That's the price of entertainment
Re-posted from the San Francisco Chronicle, Monday, March 19, 2012
Original San Francisco Chronicle Editorial Post: http://www.sfgate.com/cgi-bin/article.cgi?f=/c/a/2012/03/18/EDLN1MNU9V.DTL#ixzz1pgUNCaqN
At last we can quantify the economic value of all the nighttime carousing in San Francisco's bars and clubs. A report by the city controller's office says the after-dark entertainment scene generates $4.2 billion a year in spending, $1 billion of it from nightclubs, taverns, performances and art spaces. The tax haul: $55 million.
That's a hefty chunk of revenue, but it can come at a price: noise, crime and annoyed neighbors. City politicians, police and neighbors share the responsibility of keeping the revelry under control while encouraging it to prosper.
An example of the downside is Polk Street, where residents and some merchants are complaining of noisy crowds walking the streets late at night - one two-block stretch is home to nine bars. Similar complaints are heard in other neighborhoods.
The most extreme case of out-of-control nightlife in recent years was a rash of shootings at a few clubs in 2010. The result was legislation to beef up the power of the Entertainment Commission to shut down problem businesses, and most observers say that has tamped down the problem.
Ron Case, chairman of the Lower Polk Neighbors group, would like to see a moratorium on new liquor licenses in his area. He also suggests that merchants could fund an improvement district for the neighborhood, like the one that hires "ambassadors" to patrol Union Square and give the cops a heads-up about problems. (He also would like to see all businesses shut down by 2 a.m. - good luck with that.)
This is San Francisco, not the suburbs. Part of the experience of living in a big city is the wide range of entertainment available to residents. That also attracts young people seeking fun and employment and out-of-towners with cash to spend.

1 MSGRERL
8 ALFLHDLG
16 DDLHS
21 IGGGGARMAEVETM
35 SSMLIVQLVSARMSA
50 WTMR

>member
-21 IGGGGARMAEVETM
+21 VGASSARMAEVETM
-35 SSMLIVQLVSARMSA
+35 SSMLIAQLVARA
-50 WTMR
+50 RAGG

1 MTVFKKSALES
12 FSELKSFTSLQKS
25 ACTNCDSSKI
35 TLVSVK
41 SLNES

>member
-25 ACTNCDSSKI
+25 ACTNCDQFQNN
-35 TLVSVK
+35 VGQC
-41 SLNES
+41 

But nightlife does need some regulation to protect residents and merchants alike from bad behavior.
Supervisor Scott Wiener, who represents the Castro, ordered up the controller's study and says its findings give officials real facts on which to base decisions: "In the past, those decisions frequently have been driven by anecdote or overreaction to isolated events."
A good first step: Wiener is looking at ways to give the Entertainment Commission more authority to shut down problem establishments.
Local efforts by activists like Ron Case play an important role in tracking this ever-evolving problem. But the controller's study shows how important this industry is and should prompt City Hall to keep it thriving and safe - for a number of reasons.
As Wiener says, "The $55 million this generates in taxes will pay for a lot of cops."
Nightlife: vibrant but safe
Here's what San Francisco needs to do:
Patrols: Establish more Business Improvement Districts to patrol neighborhoods with heavy nocturnal action. About a dozen of these already exist around the city, hiring "ambassadors" - you've seen them in Union Square, dressed in red coats and caps - to keep an eye on the action and alert police to any signs of trouble.
Dialogue: Neighborhood associations can help by pulling all parties together to talk about their concerns. They might even come up with some solutions.
Cops: Beef up the force on the street. Chief Greg Suhr says that with about 100 more officers (the department is down 250 from normal staffing), he could post a few cops near bars around closing time to urge patrons to head home instead of hanging around and keeping residents awake. Suhr has proposed a five-year plan.
Oversight: Given a little more legal muscle, the Entertainment Commission should be more aggressive in responding to the concerns of those who live in the city's entertainment districts.
This article appeared on page A - 11 of the San Francisco Chronicle
See the original article from the San Francisco Chronicle: http://www.sfgate.com/cgi-bin/article.cgi?f=/c/a/2012/03/18/EDLN1MNU9V.DTL#ixzz1pgUGbANl